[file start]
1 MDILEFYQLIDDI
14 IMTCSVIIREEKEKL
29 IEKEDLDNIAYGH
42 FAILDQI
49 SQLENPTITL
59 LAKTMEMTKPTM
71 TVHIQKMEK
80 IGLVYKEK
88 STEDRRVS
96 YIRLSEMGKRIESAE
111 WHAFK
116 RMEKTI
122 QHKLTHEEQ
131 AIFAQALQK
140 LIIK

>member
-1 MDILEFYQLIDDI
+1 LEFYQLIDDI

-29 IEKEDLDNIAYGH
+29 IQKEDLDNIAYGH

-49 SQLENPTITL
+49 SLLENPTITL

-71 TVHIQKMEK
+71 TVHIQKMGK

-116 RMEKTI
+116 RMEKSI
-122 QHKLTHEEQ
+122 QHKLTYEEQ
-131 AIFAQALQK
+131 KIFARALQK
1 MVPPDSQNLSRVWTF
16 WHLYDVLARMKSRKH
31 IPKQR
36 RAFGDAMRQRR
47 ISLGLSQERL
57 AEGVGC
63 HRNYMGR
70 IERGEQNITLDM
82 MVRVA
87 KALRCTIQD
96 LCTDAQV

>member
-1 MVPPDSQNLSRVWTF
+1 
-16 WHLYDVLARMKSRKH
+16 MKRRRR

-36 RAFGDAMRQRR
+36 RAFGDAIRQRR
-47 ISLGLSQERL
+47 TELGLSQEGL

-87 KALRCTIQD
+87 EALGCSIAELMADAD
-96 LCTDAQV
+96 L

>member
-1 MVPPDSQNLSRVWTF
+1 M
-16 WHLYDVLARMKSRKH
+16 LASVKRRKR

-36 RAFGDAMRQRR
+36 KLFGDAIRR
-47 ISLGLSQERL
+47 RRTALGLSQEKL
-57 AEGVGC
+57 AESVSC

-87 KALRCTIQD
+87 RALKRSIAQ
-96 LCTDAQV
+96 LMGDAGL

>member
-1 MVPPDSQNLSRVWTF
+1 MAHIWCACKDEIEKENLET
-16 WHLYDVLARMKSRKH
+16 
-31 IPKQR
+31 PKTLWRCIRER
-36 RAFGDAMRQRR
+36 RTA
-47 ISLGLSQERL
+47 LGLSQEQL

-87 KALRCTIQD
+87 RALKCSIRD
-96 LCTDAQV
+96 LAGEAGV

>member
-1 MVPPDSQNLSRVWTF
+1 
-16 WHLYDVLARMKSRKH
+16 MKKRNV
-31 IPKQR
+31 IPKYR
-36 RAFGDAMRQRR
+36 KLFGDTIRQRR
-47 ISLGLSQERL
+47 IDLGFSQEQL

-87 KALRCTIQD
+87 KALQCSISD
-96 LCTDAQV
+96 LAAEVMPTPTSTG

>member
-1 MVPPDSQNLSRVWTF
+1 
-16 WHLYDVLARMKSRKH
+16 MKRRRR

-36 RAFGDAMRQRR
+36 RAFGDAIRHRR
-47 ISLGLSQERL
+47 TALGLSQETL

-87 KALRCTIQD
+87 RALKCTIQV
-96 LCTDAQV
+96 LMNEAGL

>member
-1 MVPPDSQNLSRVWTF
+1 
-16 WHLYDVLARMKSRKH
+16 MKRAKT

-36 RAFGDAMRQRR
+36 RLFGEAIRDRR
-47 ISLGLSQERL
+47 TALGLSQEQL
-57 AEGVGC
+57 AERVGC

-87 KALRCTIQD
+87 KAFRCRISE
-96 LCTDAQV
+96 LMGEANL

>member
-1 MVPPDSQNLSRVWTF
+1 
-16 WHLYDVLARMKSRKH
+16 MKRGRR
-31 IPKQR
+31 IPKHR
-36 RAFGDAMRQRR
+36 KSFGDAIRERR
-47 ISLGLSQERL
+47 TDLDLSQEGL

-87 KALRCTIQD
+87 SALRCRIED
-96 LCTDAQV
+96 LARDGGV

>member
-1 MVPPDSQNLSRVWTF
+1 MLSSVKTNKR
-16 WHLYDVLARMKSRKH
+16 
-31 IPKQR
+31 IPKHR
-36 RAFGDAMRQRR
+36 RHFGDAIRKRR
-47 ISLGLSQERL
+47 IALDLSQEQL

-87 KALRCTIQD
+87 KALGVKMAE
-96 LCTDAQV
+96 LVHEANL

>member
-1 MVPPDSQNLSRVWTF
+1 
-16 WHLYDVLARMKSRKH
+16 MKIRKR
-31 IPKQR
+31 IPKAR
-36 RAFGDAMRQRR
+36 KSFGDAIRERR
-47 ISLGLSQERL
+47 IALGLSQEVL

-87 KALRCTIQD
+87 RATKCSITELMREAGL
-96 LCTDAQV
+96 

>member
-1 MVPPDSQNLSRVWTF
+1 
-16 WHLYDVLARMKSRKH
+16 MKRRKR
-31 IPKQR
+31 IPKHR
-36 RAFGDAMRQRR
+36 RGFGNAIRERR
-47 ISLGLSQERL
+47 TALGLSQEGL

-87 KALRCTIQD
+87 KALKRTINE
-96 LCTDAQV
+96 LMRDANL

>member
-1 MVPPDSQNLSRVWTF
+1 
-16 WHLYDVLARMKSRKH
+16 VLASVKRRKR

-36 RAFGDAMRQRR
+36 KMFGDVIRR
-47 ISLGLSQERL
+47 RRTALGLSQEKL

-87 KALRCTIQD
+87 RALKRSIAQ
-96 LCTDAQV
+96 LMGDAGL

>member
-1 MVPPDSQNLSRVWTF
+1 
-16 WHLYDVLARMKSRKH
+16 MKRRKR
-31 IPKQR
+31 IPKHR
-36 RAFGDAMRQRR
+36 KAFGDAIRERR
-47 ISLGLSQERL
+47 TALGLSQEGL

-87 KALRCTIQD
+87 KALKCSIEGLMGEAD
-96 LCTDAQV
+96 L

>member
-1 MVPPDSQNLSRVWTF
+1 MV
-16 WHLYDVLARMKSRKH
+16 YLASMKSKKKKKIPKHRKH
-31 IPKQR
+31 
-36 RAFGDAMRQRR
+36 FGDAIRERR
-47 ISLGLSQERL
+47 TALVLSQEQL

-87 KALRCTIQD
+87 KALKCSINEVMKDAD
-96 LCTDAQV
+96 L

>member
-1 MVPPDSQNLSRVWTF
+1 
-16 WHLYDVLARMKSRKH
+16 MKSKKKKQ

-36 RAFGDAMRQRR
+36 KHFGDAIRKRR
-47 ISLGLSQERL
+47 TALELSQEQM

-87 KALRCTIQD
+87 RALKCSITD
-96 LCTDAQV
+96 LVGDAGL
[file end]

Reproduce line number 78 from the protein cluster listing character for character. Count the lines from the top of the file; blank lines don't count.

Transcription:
+36 RTA